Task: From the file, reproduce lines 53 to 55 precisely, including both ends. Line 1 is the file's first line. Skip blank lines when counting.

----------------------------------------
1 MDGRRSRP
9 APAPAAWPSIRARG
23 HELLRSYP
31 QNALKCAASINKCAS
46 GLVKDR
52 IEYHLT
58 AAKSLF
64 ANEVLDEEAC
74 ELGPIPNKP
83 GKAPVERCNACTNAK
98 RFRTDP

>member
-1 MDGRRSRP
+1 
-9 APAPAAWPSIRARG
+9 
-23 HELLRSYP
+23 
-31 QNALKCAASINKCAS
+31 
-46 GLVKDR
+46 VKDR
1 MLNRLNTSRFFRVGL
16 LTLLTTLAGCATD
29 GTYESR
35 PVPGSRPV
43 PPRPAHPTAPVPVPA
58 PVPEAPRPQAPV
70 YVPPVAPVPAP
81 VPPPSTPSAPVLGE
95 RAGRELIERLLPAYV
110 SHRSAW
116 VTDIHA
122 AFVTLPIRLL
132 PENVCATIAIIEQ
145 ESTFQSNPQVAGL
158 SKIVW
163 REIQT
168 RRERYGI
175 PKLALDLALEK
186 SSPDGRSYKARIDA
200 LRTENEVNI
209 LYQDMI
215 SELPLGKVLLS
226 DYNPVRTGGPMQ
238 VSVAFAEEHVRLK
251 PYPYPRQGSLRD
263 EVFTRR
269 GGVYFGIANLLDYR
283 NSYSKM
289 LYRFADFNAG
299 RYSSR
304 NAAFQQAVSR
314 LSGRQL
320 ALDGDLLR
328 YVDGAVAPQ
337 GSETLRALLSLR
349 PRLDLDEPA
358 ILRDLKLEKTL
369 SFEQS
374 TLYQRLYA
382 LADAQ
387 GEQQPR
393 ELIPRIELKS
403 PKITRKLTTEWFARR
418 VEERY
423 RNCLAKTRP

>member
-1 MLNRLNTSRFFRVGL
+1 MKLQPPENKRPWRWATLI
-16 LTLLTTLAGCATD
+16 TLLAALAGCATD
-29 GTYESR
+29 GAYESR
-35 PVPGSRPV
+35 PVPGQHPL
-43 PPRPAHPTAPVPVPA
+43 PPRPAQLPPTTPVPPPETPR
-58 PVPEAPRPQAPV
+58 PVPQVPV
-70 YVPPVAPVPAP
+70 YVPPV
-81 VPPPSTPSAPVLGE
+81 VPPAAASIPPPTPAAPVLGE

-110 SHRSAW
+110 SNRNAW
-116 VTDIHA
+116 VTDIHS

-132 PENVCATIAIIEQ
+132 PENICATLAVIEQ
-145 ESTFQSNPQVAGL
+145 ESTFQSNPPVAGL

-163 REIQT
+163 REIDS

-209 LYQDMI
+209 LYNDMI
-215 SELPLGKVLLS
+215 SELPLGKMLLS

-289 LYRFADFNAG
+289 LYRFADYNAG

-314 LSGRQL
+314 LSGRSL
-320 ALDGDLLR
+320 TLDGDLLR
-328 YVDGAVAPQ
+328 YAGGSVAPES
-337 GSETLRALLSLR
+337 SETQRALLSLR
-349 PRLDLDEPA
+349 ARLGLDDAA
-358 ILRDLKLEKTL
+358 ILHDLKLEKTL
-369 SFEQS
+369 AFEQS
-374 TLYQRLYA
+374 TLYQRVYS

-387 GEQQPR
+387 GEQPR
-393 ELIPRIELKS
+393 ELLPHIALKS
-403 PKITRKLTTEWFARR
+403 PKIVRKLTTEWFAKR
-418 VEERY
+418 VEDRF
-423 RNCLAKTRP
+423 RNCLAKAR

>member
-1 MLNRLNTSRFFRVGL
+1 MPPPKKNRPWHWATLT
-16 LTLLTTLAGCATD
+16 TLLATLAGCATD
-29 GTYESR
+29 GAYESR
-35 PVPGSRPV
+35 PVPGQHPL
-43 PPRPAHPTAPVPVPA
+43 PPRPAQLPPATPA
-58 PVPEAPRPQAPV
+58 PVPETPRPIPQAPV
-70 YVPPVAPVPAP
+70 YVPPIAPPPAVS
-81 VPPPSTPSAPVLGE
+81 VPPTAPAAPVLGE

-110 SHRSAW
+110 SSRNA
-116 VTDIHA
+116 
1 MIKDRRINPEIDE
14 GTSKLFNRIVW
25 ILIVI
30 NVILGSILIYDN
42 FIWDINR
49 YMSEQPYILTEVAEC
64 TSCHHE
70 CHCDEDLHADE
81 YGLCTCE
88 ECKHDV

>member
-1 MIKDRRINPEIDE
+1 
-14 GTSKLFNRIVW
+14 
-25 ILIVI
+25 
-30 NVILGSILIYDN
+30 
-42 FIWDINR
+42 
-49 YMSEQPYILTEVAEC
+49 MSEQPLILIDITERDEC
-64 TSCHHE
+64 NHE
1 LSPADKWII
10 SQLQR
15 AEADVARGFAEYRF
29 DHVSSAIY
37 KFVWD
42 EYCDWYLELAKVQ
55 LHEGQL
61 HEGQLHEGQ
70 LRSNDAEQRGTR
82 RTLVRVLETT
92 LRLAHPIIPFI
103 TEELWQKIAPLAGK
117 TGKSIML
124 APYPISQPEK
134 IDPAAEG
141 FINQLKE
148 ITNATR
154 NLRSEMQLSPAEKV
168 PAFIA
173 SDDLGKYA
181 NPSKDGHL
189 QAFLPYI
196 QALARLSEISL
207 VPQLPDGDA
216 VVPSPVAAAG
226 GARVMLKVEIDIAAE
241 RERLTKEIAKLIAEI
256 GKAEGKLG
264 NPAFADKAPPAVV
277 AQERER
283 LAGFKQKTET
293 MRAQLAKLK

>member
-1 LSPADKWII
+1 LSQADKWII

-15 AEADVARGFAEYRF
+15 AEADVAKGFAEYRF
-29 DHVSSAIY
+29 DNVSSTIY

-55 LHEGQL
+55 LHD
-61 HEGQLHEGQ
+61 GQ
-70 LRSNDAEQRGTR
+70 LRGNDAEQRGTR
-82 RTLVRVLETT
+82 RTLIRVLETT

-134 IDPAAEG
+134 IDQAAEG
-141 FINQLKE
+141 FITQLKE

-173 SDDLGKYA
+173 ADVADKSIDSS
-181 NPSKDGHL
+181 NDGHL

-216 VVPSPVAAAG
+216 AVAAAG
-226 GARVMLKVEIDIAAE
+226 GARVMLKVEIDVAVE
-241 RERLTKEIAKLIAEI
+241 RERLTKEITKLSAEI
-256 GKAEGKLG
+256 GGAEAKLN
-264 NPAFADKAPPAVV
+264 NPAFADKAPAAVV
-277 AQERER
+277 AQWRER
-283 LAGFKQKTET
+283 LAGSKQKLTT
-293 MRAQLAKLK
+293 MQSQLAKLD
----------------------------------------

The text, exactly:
304 NAAFQQAVSR
314 LSGRQL
320 ALDGDLLR